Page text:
True Crime Books by Jason Lucky Morrow

Welcome to [Est. 2013], where you will discover forgotten crimes and criminals lost to history. This blog is the official website for true crime writer Jason Lucky Morrow, author of four books including the popular series: Famous Crimes the World Forgot, Volume I and Volume II. Please follow us on Facebook, for updates. Contact me here.

Robbery of Selby Smelting Works by John Winters


Story by Thomas Duke, 1910
Celebrated Criminal Cases of America
Part II: Pacific Coast Cases

On August 5, 1901, the Selby Smelting Works, located at the edge of the bay, at Vallejo Junction, Cal., was burglarized and $283,005 in gold bullion stolen.

The burglary was committed by digging a tunnel under the building and up to the vault, which was drilled.

Ex-Chief of Police Lees, Captain of Detectives John Seymour, Detective Tom Gibson and Captain Sayers of Pinkerton’s Agency began an investigation.

Suspicion fell on a former employee named John Winters, who had a cabin about one-quarter mile from the works, and who was said to have been engaged to be married to Miss Ida Spencer of San Rafael, Cal.

John Winters

John Winters, 1901

Detective Gibson inspected Winters’ cabin, and there shovels, clothing and various articles were found, on which was mud similar to that found in the tunnel, where his cap was found.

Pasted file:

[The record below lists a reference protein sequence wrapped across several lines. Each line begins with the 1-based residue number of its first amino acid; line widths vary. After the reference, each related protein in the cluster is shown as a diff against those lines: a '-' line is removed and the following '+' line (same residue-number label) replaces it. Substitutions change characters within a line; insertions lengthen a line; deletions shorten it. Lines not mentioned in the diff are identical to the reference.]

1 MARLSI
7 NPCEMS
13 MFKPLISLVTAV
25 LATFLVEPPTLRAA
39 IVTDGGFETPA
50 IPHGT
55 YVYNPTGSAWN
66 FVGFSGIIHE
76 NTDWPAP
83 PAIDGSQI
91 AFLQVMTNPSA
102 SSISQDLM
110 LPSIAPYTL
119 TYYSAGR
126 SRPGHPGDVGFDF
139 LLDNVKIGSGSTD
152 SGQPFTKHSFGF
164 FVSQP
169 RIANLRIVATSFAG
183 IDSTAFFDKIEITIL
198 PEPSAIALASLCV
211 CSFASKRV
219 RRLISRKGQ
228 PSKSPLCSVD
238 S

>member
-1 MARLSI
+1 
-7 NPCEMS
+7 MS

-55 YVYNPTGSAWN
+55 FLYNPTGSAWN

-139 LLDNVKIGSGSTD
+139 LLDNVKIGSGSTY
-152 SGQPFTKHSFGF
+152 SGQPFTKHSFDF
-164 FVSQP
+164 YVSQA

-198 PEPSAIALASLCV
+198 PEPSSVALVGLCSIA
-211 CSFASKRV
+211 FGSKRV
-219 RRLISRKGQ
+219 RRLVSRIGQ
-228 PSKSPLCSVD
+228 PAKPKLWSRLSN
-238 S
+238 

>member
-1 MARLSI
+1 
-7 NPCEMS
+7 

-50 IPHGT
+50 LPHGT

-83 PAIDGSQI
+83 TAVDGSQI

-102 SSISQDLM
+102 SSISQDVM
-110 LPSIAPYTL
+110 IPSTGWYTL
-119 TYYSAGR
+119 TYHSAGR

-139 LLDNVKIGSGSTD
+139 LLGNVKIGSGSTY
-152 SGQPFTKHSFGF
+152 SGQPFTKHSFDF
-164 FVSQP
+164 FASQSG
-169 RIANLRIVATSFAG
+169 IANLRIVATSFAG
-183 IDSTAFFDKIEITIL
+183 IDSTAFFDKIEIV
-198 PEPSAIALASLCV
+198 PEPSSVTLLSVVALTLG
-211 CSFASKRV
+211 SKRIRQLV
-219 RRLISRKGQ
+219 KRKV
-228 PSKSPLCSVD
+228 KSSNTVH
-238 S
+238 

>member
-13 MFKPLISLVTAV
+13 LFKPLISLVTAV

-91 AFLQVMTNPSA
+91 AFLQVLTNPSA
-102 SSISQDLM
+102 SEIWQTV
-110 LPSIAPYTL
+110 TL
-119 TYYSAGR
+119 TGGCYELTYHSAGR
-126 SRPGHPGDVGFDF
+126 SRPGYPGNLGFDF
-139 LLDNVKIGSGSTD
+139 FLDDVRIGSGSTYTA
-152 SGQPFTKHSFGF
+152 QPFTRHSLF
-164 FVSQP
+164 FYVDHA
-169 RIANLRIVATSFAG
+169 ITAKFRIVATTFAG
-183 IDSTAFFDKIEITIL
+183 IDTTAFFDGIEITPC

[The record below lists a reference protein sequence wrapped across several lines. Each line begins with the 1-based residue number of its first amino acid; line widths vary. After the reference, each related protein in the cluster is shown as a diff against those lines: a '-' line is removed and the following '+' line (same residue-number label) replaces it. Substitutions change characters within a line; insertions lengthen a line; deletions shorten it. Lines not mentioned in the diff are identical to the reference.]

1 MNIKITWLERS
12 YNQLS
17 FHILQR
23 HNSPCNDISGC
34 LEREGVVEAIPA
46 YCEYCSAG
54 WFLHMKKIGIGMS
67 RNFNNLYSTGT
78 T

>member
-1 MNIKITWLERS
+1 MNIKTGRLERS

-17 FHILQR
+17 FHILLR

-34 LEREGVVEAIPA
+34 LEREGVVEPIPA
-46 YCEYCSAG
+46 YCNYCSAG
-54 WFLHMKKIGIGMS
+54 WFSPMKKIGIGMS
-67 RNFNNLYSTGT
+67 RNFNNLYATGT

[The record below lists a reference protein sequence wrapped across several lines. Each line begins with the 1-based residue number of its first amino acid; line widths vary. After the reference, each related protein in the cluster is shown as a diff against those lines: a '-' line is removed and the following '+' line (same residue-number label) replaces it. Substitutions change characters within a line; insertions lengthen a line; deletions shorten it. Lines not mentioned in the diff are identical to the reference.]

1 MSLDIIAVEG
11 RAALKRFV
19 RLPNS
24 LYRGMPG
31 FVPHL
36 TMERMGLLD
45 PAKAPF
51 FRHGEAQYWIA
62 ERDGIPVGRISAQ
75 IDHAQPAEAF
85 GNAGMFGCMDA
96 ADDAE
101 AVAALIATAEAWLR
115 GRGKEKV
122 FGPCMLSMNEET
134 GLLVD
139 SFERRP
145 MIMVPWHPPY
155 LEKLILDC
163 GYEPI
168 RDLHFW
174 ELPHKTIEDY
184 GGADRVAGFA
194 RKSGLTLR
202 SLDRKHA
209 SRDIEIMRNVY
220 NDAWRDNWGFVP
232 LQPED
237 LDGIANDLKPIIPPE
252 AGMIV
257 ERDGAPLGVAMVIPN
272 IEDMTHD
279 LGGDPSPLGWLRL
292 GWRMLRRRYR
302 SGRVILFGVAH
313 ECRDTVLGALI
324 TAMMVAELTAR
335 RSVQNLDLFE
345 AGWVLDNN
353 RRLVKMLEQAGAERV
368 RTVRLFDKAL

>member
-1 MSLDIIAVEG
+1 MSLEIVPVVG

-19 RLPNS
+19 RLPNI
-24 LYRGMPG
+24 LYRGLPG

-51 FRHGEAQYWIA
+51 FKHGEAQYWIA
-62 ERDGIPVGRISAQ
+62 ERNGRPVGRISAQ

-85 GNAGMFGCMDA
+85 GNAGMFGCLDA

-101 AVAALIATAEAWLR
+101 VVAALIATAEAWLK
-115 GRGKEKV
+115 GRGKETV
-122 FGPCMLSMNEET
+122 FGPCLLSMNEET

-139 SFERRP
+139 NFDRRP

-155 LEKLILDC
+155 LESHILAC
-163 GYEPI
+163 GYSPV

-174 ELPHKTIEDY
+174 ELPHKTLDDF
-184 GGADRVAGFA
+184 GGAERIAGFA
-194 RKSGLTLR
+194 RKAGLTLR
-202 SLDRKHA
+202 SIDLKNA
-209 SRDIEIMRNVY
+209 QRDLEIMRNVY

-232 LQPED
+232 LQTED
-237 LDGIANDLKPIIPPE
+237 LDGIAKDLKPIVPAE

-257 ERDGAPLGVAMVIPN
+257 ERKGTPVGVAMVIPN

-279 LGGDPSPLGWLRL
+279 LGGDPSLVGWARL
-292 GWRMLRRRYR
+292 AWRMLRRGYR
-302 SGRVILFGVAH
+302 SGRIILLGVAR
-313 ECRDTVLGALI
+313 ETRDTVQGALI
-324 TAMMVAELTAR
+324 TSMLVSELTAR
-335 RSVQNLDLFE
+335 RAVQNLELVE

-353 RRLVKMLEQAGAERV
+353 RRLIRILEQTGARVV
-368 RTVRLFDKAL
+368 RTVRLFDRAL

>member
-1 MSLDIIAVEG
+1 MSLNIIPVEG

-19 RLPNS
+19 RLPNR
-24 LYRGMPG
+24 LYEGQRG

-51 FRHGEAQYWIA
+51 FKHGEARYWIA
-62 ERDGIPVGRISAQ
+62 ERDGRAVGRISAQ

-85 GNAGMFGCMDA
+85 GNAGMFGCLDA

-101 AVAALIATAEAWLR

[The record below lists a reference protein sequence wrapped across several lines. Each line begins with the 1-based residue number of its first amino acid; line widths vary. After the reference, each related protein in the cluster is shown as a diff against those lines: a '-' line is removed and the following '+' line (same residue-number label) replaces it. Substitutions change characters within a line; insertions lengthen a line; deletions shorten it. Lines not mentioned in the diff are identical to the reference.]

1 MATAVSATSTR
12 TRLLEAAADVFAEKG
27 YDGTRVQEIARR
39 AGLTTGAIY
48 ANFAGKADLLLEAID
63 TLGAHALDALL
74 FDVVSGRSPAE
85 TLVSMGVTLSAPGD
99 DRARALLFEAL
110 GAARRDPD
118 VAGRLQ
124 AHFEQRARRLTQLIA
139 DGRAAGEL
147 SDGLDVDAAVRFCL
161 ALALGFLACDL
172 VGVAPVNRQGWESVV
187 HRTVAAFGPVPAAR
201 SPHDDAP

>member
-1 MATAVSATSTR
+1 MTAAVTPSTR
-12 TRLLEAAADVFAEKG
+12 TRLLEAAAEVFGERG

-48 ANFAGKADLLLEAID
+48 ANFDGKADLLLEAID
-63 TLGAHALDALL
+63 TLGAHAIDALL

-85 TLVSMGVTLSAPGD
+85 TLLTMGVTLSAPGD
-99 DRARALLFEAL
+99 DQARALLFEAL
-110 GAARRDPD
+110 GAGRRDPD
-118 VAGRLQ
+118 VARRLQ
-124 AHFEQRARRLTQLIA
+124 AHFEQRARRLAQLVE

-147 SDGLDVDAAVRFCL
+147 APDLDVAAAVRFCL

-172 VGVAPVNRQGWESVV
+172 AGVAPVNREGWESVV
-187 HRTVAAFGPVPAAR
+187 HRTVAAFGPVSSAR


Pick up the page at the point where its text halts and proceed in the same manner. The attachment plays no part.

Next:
He was traced to San Rafael on August 7, 1901, by Gibson and arrested at the hotel where Miss Spencer resided. It was then learned that he had that day offered to purchase for her property worth $5000.

Winters was brought back to San Francisco, and after an extended cross-examination, during which the evidence against him was produced, he broke down, made a confession and volunteered to accompany the officers in a boat and indicate the place in the bay where he had thrown the bullion, which he had calculated on recovering in the future for his personal use.

The tug “Sea Witch” was engaged, and ex-Chief Lees, Captain Sayers, Detectives Tom Gibson, Charlie Crockett and Winters arrived at the place indicated at 4:30 a. m., August 9. This hour was selected because of the low tide.

Gibson and Crockett stripped and eventually recovered every bar that was stolen.

Winters was tried at Martinez, Cal., pleaded guilty and on August 21, 1901, was sentenced to serve fifteen years’ imprisonment. He was paroled on November 24, 1908.